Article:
The early Phillipine ground campaign Redux, could armor have played a bigger role?

Discussion in 'WW2 General' started by oldcrowcv63, Jul 5, 2012.

  1. oldcrowcv63

    oldcrowcv63 Well-Known Member

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    Mac received about 100 new M3 tanks and about 50 new tank-destroyer half-tracks equipped with 75 mm artllery pieces (albeit without their crews) months prior to the start of hostilties on December 8, 1941. AP rounds were apparently absent or in short supply, but not HE. Were Mac armored assets effectively employed? It appears they had little influence on the course of the campaign. Could they have had a greater impact on the outcome if employed differently?
     
  2. Shortround6

    Shortround6 Well-Known Member

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    Perhaps, given the Japanese relative lack of armor the absence of AP ammo isn't quite as important as it might be. But a few months isn't enough to train armor crews let alone figure out how to use them in the Jungle.
     
  3. oldcrowcv63

    oldcrowcv63 Well-Known Member

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    I expect the antiquated USA armor doctrine didn't help. The tank crews were nominally trained, at least as much as was any army unit from that period. They were in the PI for at least of couple of months. There was one armor to armor confrontation that occurred between a tank platoon of the 192nd tank Battalion and type 95 light tanks of the IJA. The USA got a bloody nose. losing one tank outright and damage to the other 4. Do you (or anyone?) know of any records describing how Mac's armor was employed, if at all, prior to the withdrawal to Bataan?
     
  4. davebender

    davebender Well-Known Member

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    IMO with the exception of coast defense batteries none of the USAFFE assets were effectively employed.

    Big Mac had everything necessary to win except military competence.
     
  5. oldcrowcv63

    oldcrowcv63 Well-Known Member

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    #5 oldcrowcv63, Jul 6, 2012
    Last edited: Jul 6, 2012
    Aside from the artillery on Corregidor and the other fortified islands, what coast defense assets did Mac have in the PI?

    Mac apparently had an (admittedly somewhat understrength) regiment of about 1,500-2,000 marines in the PI in 1941: The 4rth regiment of the 3rd. Marine Division. Where did they spend the campaign? Guarding Mac and company on Corregidor. Of course they bled excessively resisting the final IJA landing on the rock. At the start of the campaign, the main IJA attack was launched with 90 Type 95 tanks, less than the approximately 150 M3 Stuarts and mobile antitank artillery half tracks MAC had available. Add this to the fighter direction cluster f*&k over air defense of Manilla (near where Mac was evidently located) and I get the impression, survival was the brass' primary objective on December 8-10, 1941.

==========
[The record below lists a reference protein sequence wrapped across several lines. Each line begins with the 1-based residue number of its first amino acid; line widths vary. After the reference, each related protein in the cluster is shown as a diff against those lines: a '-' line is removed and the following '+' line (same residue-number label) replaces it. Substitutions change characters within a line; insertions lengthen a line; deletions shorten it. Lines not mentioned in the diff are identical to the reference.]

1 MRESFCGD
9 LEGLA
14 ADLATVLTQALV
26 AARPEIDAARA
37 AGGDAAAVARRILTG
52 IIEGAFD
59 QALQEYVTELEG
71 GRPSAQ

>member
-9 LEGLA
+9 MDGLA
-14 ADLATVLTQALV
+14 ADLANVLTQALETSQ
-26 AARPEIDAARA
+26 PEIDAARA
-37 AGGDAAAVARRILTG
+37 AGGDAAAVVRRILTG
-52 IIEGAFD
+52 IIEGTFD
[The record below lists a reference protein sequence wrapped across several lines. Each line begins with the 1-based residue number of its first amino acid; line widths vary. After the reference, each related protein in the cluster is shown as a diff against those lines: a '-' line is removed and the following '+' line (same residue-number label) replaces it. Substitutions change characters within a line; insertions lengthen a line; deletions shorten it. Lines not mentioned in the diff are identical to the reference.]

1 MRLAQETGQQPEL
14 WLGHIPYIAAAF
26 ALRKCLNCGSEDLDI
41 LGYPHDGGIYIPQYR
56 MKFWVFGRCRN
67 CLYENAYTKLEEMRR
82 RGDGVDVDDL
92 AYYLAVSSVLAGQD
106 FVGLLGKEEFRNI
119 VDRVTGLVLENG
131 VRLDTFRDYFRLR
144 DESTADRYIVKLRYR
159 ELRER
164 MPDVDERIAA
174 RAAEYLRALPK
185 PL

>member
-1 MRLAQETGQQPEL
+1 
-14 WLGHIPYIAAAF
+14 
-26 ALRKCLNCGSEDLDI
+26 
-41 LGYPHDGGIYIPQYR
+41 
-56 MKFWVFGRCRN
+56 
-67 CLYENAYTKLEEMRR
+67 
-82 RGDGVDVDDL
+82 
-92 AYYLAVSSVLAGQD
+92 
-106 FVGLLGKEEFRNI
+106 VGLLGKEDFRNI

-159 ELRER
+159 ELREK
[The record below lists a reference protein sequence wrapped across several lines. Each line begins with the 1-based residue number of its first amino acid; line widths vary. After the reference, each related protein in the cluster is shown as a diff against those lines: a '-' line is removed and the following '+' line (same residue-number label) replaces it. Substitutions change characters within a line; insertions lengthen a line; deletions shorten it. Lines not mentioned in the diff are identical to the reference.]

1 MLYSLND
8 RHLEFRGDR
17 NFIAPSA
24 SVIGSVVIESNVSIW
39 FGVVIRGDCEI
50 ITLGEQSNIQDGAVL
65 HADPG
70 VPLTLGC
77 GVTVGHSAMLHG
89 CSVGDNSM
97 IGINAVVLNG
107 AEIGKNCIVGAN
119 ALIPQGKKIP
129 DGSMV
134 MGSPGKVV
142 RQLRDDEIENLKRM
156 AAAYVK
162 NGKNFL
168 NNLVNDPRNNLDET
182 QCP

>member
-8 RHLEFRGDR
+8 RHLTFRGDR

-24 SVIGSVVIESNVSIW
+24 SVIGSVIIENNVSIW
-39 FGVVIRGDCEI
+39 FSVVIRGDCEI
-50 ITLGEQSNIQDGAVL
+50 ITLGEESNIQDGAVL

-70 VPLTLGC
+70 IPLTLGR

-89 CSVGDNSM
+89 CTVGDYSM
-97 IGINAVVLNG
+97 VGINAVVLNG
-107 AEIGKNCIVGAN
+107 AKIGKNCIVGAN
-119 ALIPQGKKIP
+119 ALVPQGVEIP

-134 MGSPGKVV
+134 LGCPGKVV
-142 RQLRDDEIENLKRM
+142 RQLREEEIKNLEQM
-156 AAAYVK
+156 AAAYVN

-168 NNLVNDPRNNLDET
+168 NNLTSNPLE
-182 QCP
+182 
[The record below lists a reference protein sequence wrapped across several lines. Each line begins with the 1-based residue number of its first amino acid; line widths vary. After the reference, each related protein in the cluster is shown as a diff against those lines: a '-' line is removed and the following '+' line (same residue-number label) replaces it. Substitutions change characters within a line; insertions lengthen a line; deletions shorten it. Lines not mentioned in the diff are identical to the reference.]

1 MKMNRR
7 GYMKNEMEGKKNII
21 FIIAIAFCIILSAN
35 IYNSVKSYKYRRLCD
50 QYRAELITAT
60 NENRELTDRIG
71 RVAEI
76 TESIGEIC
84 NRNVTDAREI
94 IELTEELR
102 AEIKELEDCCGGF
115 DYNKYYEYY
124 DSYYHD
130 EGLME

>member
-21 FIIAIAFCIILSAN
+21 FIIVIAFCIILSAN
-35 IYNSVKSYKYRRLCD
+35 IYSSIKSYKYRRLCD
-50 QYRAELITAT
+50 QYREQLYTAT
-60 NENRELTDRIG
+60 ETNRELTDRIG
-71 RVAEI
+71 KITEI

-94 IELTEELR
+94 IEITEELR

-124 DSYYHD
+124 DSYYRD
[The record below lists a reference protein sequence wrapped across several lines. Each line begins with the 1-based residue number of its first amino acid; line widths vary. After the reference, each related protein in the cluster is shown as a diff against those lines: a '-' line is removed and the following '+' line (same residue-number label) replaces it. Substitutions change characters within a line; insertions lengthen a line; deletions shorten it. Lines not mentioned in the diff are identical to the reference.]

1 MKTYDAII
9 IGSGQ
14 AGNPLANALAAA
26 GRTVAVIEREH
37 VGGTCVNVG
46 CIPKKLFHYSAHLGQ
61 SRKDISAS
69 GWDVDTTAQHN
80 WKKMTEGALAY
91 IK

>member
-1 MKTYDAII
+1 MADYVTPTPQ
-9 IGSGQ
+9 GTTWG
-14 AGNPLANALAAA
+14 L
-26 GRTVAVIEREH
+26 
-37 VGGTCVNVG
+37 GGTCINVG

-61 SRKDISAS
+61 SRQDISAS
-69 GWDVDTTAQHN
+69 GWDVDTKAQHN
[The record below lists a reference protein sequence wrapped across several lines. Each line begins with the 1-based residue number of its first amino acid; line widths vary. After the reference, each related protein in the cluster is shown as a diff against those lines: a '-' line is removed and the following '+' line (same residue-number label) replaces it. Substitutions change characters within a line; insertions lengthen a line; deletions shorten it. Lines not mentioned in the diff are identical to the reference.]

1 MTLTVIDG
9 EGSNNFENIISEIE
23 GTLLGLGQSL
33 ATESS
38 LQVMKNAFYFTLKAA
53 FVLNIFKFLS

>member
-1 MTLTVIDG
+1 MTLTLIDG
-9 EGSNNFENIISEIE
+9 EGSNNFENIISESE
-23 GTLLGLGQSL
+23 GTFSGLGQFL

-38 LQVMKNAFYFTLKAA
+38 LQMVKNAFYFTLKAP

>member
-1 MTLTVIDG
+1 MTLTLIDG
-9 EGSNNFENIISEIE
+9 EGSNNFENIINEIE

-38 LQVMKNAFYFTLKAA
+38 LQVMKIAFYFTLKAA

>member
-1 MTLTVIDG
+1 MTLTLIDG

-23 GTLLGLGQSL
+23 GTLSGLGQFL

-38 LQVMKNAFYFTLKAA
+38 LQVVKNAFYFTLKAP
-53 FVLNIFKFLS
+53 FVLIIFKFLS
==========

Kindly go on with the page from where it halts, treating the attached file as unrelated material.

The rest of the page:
6. davebender

    davebender Well-Known Member

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    Big Mac had a bunch of 155mm GPF guns which were supposed to be installed on coast defense mounts in places like Davao. However he disregarded plans and hoarded these weapons for use on Luzon. Just as he stripped the central and southern Philippines of the best infantry regiments for use on Luzon. The end result was more men on Bataan then he could use (or feed) and Japan seized the strategic seaport of Davao with a single infantry regiment after a battle lasting only a couple hours.
     
  7. davebender

    davebender Well-Known Member

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    USAFFE as of 8 December 1941. LTG MacArthur commanding.
    …..A bunch of very strong fortifications.
    …..11 x infantry divisions.
    …..A cavalry regiment.
    …..A marine regiment.
    …..2 x light armored battalions.
    ….. 6 years to train the army (Big Mac arrived in Philippines at end of 1935)
    …..Modern infantry weapons.
    …..Artillery as good as their Japanese opponents.
    …..More and better tanks then their Japanese opponents.

    With this force Big Mac was able to defend Luzon for less then 1 month (Bataan excepted). Within 5 months USAFFE was completely destroyed by an invading enemy force half their size.



    Ost Afrika as of 4 August 1914. LTC Lettow-Vorbeck commanding.
    …..No fortifications of any kind. No artillery worthy of the name either. Consequently enemy naval forces could and did steam right into harbors in places like Dar es Salaam and Tanga.
    …..2,742 soldiers (260 German cadre plus 2,472 native askaris) in all.
    …..14 infantry companies.
    …..About one third had modern weapons.
    …..The rest had black powder rifles dating to the 1870s.
    …..The entire force was short on ammunition.
    …..4 months to train the force. (LTC Lettow-Vorbeck assumed command 13 Apr 1914).
    …..It would be reasonable to say LTC Lettow-Vorbeck was disadvantaged in every way except military competence.

    With this tiny force LTC Vorbeck defeated all invasion attempts for 18 months.
    …..Tanga (2nd most important port) held out until 7 July 1916.
    …..Dar es Salaam (capital and most important port) held out until 4 Sep 1916.
    …..After Ost Afrika was over run LTC Vorbeck conducted a significant guerilla warfare campaign for another two years. Schultztruppen invaded (British) Northern Rhodesia during November 1918. LTC Lettow-Vorbeck fought (and won) a final battle at Kasama on 12 November 1918. He did not surrender until ordered to do so 25 November 1918.

    Give LTC Lettow-Vorbeck 11 infantry divisions and 6 years to train his army. I’d hazard a guess Germany would control all of Africa a few months after WWI started.
     
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